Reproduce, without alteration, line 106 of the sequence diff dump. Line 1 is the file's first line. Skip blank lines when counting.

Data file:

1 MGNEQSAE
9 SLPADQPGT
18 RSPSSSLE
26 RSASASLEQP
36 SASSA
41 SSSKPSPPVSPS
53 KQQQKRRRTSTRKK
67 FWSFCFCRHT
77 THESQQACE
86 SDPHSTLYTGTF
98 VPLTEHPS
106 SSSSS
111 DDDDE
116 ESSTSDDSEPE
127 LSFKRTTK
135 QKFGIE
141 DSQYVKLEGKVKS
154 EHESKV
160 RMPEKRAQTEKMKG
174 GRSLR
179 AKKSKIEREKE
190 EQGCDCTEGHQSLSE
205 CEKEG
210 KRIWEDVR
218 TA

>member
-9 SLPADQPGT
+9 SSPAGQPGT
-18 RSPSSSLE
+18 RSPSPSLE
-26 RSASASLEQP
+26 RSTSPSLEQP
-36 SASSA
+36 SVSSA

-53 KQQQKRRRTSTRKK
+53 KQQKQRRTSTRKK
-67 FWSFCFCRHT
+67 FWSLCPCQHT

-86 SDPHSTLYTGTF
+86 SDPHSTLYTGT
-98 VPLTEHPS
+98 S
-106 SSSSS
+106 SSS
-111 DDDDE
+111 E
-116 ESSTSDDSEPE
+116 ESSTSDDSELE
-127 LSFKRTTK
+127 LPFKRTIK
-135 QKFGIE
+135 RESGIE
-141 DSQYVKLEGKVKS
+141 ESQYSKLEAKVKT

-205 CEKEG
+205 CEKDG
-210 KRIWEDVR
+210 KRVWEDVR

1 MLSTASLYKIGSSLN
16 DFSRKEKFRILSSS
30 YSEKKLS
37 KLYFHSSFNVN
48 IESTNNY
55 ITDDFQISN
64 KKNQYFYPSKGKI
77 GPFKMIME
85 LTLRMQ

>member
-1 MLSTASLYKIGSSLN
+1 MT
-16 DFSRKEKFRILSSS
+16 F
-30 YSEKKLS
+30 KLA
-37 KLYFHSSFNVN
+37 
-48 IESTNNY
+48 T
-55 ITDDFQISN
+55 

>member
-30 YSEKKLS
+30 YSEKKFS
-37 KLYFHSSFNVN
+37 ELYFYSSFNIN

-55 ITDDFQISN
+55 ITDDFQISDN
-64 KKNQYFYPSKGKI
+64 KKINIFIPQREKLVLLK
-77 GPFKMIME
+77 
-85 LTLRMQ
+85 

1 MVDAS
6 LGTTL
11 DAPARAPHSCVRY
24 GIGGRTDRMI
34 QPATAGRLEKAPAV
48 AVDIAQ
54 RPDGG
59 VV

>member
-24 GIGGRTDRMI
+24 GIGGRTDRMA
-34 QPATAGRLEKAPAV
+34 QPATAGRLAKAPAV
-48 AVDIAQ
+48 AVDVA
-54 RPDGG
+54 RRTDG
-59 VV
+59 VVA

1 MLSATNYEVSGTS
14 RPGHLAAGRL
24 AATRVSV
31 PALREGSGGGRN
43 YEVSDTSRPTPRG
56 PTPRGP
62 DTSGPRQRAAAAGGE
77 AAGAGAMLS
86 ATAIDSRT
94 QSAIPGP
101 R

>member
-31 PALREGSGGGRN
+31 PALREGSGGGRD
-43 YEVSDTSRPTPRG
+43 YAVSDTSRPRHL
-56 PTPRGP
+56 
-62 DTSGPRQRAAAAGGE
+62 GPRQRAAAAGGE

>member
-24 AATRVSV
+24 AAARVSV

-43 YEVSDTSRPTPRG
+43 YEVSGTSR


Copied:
+34 QPATAGRLAKAPAV